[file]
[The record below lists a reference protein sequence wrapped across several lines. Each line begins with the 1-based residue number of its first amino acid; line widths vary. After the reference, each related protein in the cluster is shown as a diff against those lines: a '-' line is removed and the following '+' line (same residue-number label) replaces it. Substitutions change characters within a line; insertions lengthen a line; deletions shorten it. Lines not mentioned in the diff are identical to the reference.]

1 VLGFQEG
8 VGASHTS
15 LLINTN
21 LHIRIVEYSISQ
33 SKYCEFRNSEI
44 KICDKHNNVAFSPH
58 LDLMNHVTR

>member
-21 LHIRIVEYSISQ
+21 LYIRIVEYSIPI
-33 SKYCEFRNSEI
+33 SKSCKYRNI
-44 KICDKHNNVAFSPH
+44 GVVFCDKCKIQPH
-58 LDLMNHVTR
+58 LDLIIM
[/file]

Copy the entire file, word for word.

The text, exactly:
[The record below lists a reference protein sequence wrapped across several lines. Each line begins with the 1-based residue number of its first amino acid; line widths vary. After the reference, each related protein in the cluster is shown as a diff against those lines: a '-' line is removed and the following '+' line (same residue-number label) replaces it. Substitutions change characters within a line; insertions lengthen a line; deletions shorten it. Lines not mentioned in the diff are identical to the reference.]

1 VLGFQEG
8 VGASHTS
15 LLINTN
21 LHIRIVEYSISQ
33 SKYCEFRNSEI
44 KICDKHNNVAFSPH
58 LDLMNHVTR

>member
-21 LHIRIVEYSISQ
+21 LYIRIVEYSIPI
-33 SKYCEFRNSEI
+33 SKSCKYRNI
-44 KICDKHNNVAFSPH
+44 GVVFCDKCKIQPH
-58 LDLMNHVTR
+58 LDLIIM